February 19, 2012 • Sean Higgins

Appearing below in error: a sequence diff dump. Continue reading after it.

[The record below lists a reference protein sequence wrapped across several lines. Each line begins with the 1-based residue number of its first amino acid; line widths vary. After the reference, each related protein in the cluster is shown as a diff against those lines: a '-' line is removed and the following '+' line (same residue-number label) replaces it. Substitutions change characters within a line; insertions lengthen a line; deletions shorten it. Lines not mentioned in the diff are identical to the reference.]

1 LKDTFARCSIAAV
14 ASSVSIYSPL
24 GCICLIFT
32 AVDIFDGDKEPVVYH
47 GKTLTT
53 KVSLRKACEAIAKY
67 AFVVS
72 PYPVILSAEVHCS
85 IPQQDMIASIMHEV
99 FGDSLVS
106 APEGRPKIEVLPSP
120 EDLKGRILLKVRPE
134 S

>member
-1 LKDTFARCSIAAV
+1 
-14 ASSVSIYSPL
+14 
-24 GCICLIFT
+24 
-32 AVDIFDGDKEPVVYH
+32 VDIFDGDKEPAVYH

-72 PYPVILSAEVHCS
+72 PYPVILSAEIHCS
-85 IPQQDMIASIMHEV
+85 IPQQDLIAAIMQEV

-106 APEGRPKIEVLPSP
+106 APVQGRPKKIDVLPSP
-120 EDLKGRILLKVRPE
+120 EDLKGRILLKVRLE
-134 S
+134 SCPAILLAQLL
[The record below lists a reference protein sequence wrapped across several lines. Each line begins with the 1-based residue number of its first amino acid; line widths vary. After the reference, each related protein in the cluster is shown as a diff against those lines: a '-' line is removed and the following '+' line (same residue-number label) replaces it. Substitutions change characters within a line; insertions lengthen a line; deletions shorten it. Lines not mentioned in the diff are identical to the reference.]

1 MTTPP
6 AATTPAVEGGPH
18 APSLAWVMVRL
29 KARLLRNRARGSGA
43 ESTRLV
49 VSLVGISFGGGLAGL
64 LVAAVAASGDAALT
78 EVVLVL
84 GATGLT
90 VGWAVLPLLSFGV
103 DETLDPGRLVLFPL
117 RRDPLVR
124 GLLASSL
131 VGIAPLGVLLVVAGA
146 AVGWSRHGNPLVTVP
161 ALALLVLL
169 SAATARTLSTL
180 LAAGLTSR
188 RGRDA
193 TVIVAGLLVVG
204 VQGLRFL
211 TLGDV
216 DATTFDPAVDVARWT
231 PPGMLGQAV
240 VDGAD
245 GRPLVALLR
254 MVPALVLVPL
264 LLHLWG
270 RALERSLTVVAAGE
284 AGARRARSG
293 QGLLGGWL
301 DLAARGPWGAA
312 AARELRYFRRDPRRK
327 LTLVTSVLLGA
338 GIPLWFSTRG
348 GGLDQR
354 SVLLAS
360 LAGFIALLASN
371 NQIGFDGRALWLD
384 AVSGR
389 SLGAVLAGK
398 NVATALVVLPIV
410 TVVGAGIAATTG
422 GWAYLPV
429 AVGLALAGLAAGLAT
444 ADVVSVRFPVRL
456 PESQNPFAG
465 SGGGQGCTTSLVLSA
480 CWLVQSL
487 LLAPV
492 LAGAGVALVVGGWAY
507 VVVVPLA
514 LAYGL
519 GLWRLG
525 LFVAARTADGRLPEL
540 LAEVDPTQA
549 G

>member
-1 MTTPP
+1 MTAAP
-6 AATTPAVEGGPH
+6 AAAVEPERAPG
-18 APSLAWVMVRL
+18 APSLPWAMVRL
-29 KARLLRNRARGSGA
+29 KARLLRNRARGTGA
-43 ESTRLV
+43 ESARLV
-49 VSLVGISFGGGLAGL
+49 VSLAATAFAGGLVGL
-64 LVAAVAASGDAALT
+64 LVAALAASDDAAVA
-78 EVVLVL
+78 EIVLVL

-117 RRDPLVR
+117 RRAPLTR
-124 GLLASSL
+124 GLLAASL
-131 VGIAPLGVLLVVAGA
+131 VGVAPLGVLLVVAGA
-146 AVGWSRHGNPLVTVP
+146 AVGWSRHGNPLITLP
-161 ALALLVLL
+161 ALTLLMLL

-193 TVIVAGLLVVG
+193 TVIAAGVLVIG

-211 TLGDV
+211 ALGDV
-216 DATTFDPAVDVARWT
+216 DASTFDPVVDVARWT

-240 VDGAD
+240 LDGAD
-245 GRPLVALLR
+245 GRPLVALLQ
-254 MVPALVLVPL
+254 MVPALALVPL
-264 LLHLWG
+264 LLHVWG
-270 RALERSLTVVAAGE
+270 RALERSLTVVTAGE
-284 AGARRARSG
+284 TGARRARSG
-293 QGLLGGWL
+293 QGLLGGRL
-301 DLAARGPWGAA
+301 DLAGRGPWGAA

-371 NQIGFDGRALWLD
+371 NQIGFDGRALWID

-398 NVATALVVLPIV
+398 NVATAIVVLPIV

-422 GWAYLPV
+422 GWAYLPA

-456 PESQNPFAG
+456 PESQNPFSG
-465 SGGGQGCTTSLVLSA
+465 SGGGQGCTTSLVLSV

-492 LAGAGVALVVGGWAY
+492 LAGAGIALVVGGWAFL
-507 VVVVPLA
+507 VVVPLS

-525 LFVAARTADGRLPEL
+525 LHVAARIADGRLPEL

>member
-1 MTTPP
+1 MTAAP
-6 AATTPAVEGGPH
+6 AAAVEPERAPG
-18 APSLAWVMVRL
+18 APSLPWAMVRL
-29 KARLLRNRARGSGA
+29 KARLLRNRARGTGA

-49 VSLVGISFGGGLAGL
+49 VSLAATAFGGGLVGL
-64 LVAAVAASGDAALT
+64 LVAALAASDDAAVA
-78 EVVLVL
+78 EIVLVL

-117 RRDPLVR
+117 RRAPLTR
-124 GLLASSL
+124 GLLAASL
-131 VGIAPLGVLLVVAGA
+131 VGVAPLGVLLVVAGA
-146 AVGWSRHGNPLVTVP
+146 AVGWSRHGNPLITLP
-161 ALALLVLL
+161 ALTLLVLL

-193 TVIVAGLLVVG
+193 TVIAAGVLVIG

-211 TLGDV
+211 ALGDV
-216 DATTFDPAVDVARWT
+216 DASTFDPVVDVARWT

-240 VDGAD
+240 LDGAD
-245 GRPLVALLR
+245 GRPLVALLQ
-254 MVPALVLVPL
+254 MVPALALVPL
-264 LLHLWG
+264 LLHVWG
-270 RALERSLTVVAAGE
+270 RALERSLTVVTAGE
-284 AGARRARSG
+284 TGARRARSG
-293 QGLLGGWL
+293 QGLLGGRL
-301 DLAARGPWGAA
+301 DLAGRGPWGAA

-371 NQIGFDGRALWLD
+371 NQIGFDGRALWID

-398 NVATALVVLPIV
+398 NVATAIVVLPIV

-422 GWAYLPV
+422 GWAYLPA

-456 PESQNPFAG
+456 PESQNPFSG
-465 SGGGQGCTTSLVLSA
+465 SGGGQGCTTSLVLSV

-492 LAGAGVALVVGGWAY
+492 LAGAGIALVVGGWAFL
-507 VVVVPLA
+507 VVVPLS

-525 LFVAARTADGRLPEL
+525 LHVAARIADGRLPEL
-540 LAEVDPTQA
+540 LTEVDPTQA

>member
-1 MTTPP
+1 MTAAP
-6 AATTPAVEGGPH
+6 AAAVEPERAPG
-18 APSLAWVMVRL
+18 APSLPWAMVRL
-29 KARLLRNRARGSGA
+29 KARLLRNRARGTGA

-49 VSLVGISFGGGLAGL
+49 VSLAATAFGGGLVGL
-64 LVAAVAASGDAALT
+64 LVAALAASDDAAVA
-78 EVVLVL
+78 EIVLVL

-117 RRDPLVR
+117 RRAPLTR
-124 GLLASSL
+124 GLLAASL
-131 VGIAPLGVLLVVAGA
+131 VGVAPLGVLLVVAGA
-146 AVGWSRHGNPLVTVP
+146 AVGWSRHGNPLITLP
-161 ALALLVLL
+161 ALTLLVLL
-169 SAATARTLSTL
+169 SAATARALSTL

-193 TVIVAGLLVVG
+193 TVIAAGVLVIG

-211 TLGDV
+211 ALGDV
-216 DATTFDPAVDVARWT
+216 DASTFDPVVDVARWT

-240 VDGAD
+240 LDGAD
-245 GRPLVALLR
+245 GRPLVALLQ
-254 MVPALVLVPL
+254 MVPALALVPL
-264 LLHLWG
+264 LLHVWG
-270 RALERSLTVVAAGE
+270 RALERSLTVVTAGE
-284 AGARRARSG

Selected Scriptures Series: Boom! #6 # Introduction Or, The Joyful Noise of a Worshipping Assembly I didn't want to do it, but I changed my mind and am going to take an entire message to address our corporate worship in song. We started moving through the particulars of our Sunday morning liturgy last week, covering some of the details in and around the five C pillars: Call to worship, Confession/Cleansing, Consecration, Communion, and Commissioning. We began by considering our approach to the gathering time. We're in this together. It's right for us to gladly greet one another because we're an assembly about to meet with our gracious God. We include some announcements about the body's upcoming calendar as we wind up to receive God's call to worship. Then the gavel bangs, so to speak, and God invites His people to begin drawing near in His presence. In our liturgy thus far, we hear His call from various Scripture passages, often Psalms that urge the recognition and declaration of His greatness, like today: > Oh come, let us sing to the LORD; > let us make a joyful noise to the rock of our salvation! > Let us come into his presence with thanksgiving; > let us make a joyful noise to him with songs of praise! > For the LORD is a great God, > and a great King above all gods. > (Psalm 95:1-3) Then we respond in a corporate prayer of praise. In this prayer we acknowledge His prominence, we commit our service to the thankful worship of Him, and we ask for His help as we approach the Father through the Son by the power of the Spirit. Then we sing. We sing during three of the five liturgical sections. I thought I'd deal with the subject now, early on, for a couple reasons. I understand that the musical parts of worship could take up multiple sermons, but we'll aim for just this one. Some Christians, some churches, in some traditions, define worship as the singing or musical parts of a service *alone*. Most of us don't limit it, I believe, and rightly so, since we understand that God is worshipped as we pray, read and hear His Word, are transformed by the preaching of His Word, as we give offering, and as we follow His ordinances, especially the regular eating at the Lord's table. In fact, perhaps from the opposite perspective, we ought to notice that the church in the New Testament is *never commanded to sing corporately*. There is one command to sing. > Is anyone among you suffering? Let him pray. Is anyone cheerful? Let him sing praise. (James 5:13) That command isn't to the church, it's to "anyone cheerful." Otherwise, "sing," "singing," "sung," or "song" are found only 18 additional times (in the ESV) from Matthew through Revelation, with seven of the 19 total occurring during heavenly worship described in Revelation. [translating three Greek verbs: ᾄδω, ψάλλω, ὑμνέω] The most mentioned passages regarding singing in the NT are Ephesians 5:19 and Colossians 3:16, both of which *apply* to our assembly-mode context, but neither of which are explicitly addressed to church in worship context. Spirit-filled people can't help but be "addressing one another in psalms and hymns and spiritual songs, singing and making melody to the Lord with [their] heart[s]" (Ephesians 5:18-19). Likewise, Word-indwelt people can't help but be "teaching and admonishing one another in all wisdom, singing psalms and hymns and spiritual songs, with thankfulness in [their] hearts to God" (Colossians 3:16). Three brief observations about these two verses. 1. Singing is a *result* of being Spirit-filled and Word-indwelt, *not a preparation* for either. 2. More songs are *spoken to one another* and sung in the heart. So, Paul has in mind lyrical mutual edification and cheerful living, not corporate God exaltation. 3. The Psalms ought to be the first verses out of our mouths. This last point hurts. Paul assumed that the church, filled with the Spirit and the Word, will learn and love the Psalms so much that Scripture songs just fall out of our mouths in conversation. But, have you read the Psalms...closely? The Psalms have an uncomfortable amount of history, sin, enemies, war, shouting, and victory. They are all written by men, some of whom are sad about their sin, some who are crying out for God to crush their enemies. Are we supposed to sing about *that*? But we're not Israel! Neither were most of the Ephesians or Colossians. We could learn a lot about the sort of songs God enjoys by examining some of the songs God inspired for His people to sing. Now is also a perfect time to remember the *get to*, not have to, liberty we have. We have more singing opportunities than obligations. Though God hasn't assigned us a song list, lyrics and melodies and harmonies and volume have always found a powerful voice in the worship of God's people. So, in light of our being an assembly working on our liturgy, what are some priorities that we have in mind for our corporate worship in song? # We are working to focus on the many. Unlike discipleship proper, singing is best an assembly activity. That's not to say that choirs or soloists are never appropriate. Rather, what we want to say liturgically is that, when it comes to corporate worship, we'd rather have the joyful noise of the assembly than the spectacular singing of a soprano. We are wrestling to communicate through liturgy that worship is more than instruction to the assembly but includes the participation of the assembly. While there are many sedans that take the congregation into God's presence, singing is certainly a double-decker bus that requires less trips. > Oh, magnify the LORD with me, > and let *us* exalt his name together! > (Psalm 34:3) > Oh come, let *us* sing to the LORD; > let *us* make a joyful noise to the rock of our salvation! > Let *us* come into his presence with thanksgiving; > let *us* make a joyful noise to him with songs of praise! > (Psalm 95:1–2) > Oh sing to the LORD a new song; > sing to the LORD, *all the earth*! > (Psalm 96:1) I should mention that many Psalms were not only written by individuals, they were also written from that individual's perspective, written in 1st person singular, and they were still meant for the people, plural, to sing. Think: Psalm 23 ("The LORD is my shepherd, I shall not want. He makes me lie down in green pastures."). > The LORD is my rock and my fortress and my deliverer, > my God, my rock, in whom I take refuge, > my shield, and the horn of my salvation, my stronghold. > I call upon the LORD, who is worthy to be praised, > and I am saved from my enemies. > The LORD lives, and blessed be my rock, > and exalted be the God of my salvation— > (Psalm 18:2–3, 46) > Whom have I in heaven but you? > And there is nothing on earth that I desire besides you. > My flesh and my heart may fail, > but God is the strength of my heart and my portion forever. > (Psalm 73:25–26) > Bless the LORD, O my soul, > and all that is within me, > bless his holy name! > (Psalm 103:1) You don't really want to give up those inspired songs, right? While it's possible to get me-centered with too much "I" and "my" in song, we have inspired patterns before me/us. Don't tag something as selfish if the "I" carries the corporate voice. # We are working to develop diversity and variety. Just as the body of Christ is one with many members, each with a giftedness to serve the body, so we want our worship in music to enjoy different instruments and voices in parts, even a variety of styles. In Scripture, especially in the Psalms, we hear about harps, lyres, organs, horns, trumpets, strings, timbrels, and cymbals. > Praise him with trumpet sound; > praise him with lute and harp! > Praise him with tambourine and dance; > praise him with strings and pipe! > Praise him with sounding cymbals; > praise him with loud clashing cymbals! > (Psalms 150:3–5) The Trinity is the theological foundation for many parts working together in unison (not uniformity), and His creation is a pattern for variety. That said, there are still limits of appropriateness for given situations for sake of truth, goodness, and beauty, as well as formality and majesty. We're not bringing Lady Gaga before the Lord's throne. But even in our own Christian heritage, we've made missteps. For example, Psalm 42, forsakes a style that fits the content. > As a deer pants for flowing streams, > so pants my soul for you, O God. > My soul thirsts for God, > for the living God. > When shall I come and appear before God? > My tears have been my food > day and night, > while they say to me all the day long, > “Where is your God?” > These things I remember, > as I pour out my soul: > how I would go with the throng > and lead them in procession to the house of God > with glad shouts and songs of praise, > a multitude keeping festival. > (Psalm 42:1-4) # We are working to boost intensity and battle-mindedness. If idols and ideological strongholds are being toppled when the church worships (think 2 Corinthians 10:3-5), then we are not looking for the most navel-gazing, quiet, contemplative, kleenex-reaching music. We are charging at the gates with a battering ram (Matthew 16:18). Boom! The church today is awash in girly, gushy, "Jesus is my boyfriend," junk. Not that there's never a time for more contemplative, but in general, we're aiming for vigorous, participatory, fight songs. So much of contemporary singing is like a threadbare sweater, see-through and anything but flattering. In much of the Contemporary Christian Music industry, the only ones more girly than the women are the men. We don't utilize lots of repeats, breathy, slow, etc., *on purpose*. We are gospel warriors, therefore we are not cultivating timidity and muted sounds. Our leaders are leading the charge with aggressive, vigorous sounds. I have no doubt that some Israelite complained that the Levites used too many cymbals or banged them too loudly on particular psalms. Grab a bar of music and run! > I will also praise you with the harp > for your faithfulness, O my God; > I will sing praises to you with the lyre, > O Holy One of Israel. > My lips will *shout* for joy, > when I sing praises to you; > my soul also, which you have redeemed. > (Psalm 71:22–23) Shout! Advance! Onward Christian soldiers! > Sing aloud to God our strength; > shout for joy to the God of Jacob! > Raise a song; sound the tambourine, > the sweet lyre with the harp. > Blow the trumpet at the new moon, > at the full moon, on our feast day. > (Psalm 81:1-3) If all the other things are in order, watch out, Sunday is going to sizzle. There is something strong and resounding about an orchestra, even though an oboe could play the same song solo. One match can spark a fire fire; it can't burn with the heat and intensity like a whole heap of sticks. # We are working to advance Gospel orientation. Our singing should be with gospel bearings, which is far more than saying that we should sing songs about the sacrificial death of Jesus that brings life to others. Yes, songs full of accurate gospel content should abound. So should we sing songs practicing gospel sacrifice. We are a diverse body. Not everyone's preferences and tastes can lead. We may sing a song that you *hate*, or sing it in a style that offends you. If it's keeping others from Jesus, you should be fired up and do something about it. If it's not keeping others from Jesus, you may need to die to serve others. Music is one of the easiest things to judge according to preference. It is one of the easiest emotional fixes or disturbances. It is one of the easiest things to miss (or break) fellowship over. Fussiness is a way to demand change, to make your convictions known, just like a little two year old terrorist. Shrill anathemas are another approach sure to get an audience. But not only is it inconsistent with the gospel, fussy or shrill reformers undercut the good news they claim to fight for. Don't sing about the glories of dying to bring life as long as you don't have to do it. If you do, don't be surprised if others ignore your calls for reform. Our worship is for fellowship. If there are hindrances, let's work at maturing rather than fixing the distance between us by how we criticize and complain. # Conclusion That's not to say that we don't have work to do. Man, do we have work. We're going to have some Sunday night training sessions, hopefully learning some Psalms, learning some parts, increasing our adoration arsenal and passing on some musical culture to our kids. But work is hard. Reformation is hard. Growing is hard. We need humility and joy as we sharpen our worship. Some of the things we try may not work. That's okay, we have the gospel. No matter what, I want to sing my guts out. Guys should sing their guts out. > Let the nations be glad and sing for joy, > for you judge the peoples with equity > and guide the nations upon earth. *Selah* > Let the peoples praise you, O God; > let all the peoples praise you! > (Psalm 67:4-5) Are we really going to win our enemies with weaksauce singing? Are we going to make Israel jealous with insipid songs? We knock down idols like we punch those play boxing blow-up toys that pop back into place. Instead, we need Trinitarian, idol-topping, joyful, loud, melody-making singing. Our assembly should be robust, relieving, refreshing, full of rejoicing. The gods of this world cannot stand against this sort of worship.